Two months after Daniel the Beagle survived the gas chamber he was entered into the American Humane Association’s Hero dog competition. There were several thousand dogs entered in 2011 and Daniel was one of 8 finalists after months of voting.
Our closest friend during the competition was Gabe, a military dog who had an impressive record saving many soldiers lives. Daniel and Gabe met for the first time almost a year later before the final ceremony. This is a memory I will have for a lifetime. Daniel went up to Gabe to say hello, and yes I know he is a dog, but he did not have that intimidation some would get when meeting such an impressive individual. Most notably, like all dogs, Daniel did not compare himself to Gabe.
This encounter really started me thinking about how our youth, and adults, do so much comparing to others. This leads to an unhealthy pattern of lack of self-esteem. The most obvious situations of comparison involve famous people but I must say I hear more stories lately about teens comparing themselves to other teens. As a substitute teacher in a middle school not a day goes by I do not hear students talking about how they need to be more like someone else.
In my presentations I provide illustrations about how dogs are never caught doing this and have a nice sense of self-appreciation, hero dog or not. However, I also provide them with a personal example. I was working my way up the weights on a triceps machine and had progressed from 75 pounds to 125 pounds. Along came a gym friend who asked to work in. He promptly moved the pin from my 125 pounds to 250 pounds! My first thought was a feeling of being deflated, until I realized my only comparison should have been my own progress.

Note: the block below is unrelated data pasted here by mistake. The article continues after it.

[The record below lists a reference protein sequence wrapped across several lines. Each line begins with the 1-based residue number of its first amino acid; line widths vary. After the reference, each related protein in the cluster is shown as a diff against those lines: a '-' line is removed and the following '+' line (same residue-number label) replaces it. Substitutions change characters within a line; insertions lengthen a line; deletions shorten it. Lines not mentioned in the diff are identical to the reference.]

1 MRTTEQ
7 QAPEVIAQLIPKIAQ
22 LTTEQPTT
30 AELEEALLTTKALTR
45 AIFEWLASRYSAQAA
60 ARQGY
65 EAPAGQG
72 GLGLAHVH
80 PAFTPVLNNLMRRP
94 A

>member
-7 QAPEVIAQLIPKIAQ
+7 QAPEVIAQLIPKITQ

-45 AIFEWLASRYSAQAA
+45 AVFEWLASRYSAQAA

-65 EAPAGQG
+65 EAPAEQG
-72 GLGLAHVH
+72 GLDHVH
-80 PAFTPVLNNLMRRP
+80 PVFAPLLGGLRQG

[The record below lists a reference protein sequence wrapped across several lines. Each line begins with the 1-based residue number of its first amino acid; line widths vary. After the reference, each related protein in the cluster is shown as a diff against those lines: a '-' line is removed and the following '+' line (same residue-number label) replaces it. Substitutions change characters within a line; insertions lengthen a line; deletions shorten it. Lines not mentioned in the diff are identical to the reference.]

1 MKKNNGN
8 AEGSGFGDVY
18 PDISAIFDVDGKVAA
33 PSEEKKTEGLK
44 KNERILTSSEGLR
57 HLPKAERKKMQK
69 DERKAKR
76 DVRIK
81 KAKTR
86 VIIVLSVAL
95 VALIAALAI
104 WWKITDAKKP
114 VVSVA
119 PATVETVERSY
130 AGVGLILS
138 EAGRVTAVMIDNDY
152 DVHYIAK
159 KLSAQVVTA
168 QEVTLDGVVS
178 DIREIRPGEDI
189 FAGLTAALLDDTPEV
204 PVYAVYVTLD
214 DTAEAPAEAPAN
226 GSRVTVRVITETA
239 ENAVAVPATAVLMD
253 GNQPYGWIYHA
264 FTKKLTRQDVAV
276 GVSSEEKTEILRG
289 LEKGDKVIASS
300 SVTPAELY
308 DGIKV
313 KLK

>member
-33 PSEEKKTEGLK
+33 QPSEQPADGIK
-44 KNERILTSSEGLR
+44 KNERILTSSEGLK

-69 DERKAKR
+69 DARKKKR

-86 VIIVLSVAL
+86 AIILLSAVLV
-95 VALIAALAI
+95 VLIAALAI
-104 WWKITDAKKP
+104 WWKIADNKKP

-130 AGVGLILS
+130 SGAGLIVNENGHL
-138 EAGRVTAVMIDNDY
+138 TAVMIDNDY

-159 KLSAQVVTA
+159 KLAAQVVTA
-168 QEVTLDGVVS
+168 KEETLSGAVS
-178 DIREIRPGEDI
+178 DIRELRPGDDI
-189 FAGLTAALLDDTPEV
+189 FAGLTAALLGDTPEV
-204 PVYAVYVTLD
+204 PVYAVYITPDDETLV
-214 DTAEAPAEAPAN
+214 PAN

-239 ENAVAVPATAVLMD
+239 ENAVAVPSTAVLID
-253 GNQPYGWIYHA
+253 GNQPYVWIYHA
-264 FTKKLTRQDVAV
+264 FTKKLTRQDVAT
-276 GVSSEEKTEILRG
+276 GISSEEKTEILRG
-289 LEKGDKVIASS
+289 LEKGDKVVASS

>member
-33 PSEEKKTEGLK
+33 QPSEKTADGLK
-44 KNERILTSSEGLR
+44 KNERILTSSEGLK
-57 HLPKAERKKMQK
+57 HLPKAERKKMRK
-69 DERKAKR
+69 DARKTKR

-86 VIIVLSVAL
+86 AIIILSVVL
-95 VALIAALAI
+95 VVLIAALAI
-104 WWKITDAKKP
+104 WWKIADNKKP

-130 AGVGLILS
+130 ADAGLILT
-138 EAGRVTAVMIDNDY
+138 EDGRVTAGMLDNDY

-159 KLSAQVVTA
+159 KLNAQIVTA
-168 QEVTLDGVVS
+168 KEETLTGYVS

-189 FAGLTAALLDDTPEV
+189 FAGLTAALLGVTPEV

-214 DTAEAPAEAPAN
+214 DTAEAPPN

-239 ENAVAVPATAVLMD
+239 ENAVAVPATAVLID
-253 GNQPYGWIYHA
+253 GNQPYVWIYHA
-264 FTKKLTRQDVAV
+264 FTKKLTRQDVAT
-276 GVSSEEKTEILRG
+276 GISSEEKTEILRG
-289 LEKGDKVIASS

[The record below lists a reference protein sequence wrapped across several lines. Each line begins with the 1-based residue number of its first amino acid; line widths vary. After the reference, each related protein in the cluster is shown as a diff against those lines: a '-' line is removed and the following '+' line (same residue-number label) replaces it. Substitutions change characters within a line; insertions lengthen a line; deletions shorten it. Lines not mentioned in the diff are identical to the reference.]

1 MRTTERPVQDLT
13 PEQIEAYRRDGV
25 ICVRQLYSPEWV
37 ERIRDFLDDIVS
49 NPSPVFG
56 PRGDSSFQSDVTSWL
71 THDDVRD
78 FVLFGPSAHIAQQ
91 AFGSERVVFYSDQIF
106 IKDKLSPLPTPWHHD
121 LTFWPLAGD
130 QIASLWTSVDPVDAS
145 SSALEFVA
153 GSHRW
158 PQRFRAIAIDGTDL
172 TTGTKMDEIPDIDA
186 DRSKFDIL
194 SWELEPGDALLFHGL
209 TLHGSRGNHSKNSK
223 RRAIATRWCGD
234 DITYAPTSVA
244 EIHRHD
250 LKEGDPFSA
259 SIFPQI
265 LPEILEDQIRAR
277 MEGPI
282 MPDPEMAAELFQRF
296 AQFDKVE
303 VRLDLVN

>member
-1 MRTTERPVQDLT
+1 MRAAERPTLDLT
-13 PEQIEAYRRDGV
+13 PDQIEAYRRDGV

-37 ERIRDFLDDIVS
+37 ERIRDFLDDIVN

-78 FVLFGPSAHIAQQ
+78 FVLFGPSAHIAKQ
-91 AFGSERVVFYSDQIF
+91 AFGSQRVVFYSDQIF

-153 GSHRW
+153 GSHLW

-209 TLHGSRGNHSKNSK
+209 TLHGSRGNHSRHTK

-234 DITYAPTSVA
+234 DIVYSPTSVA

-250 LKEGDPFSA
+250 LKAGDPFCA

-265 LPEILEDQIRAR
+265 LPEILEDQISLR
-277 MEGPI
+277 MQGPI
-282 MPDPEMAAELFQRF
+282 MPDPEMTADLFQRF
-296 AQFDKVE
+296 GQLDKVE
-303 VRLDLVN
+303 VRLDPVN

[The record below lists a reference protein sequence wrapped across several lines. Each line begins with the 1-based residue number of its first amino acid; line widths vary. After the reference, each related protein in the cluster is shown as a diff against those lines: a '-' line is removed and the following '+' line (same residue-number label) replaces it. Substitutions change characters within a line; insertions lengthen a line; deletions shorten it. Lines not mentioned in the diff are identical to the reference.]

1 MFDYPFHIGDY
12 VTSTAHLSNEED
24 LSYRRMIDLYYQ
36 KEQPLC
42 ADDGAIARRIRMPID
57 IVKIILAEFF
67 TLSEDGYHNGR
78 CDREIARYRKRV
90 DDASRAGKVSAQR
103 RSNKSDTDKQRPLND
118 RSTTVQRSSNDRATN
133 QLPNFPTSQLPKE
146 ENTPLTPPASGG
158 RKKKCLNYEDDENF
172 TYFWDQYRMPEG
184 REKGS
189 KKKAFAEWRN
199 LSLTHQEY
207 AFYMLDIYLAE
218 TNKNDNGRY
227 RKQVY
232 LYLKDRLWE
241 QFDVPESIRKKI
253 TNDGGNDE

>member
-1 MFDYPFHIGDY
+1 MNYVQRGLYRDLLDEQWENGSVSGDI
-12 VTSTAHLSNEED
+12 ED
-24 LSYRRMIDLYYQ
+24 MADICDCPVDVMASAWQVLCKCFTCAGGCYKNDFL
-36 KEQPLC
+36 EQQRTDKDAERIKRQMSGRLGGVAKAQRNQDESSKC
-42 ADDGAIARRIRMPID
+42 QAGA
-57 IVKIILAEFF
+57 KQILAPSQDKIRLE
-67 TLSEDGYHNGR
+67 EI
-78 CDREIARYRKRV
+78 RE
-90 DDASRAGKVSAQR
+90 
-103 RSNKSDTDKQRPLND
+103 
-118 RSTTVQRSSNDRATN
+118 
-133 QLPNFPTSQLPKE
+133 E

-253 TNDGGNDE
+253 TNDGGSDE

In the last assembly I had the pleasure of speaking at, many students thanked me for providing this inspiring lesson.
Since students gravitate so much to my therapy dog Shelby I think I will give an example about her as well. When Shelby tested for becoming a therapy dog, she had to walk by a Great Dane, who was a veteran and quite large. Shelby walked by without the need to look at him in awe. Since that day Shelby has distinguished herself as an incredibly compassionate therapy dog.
I will be expanding this important theme for my Fall presentations and workshops as part of my Prosper With The Pack program.
Please contact me at firstname.lastname@example.org or 973-284-0107 to have a phone conversation about possibilities for your school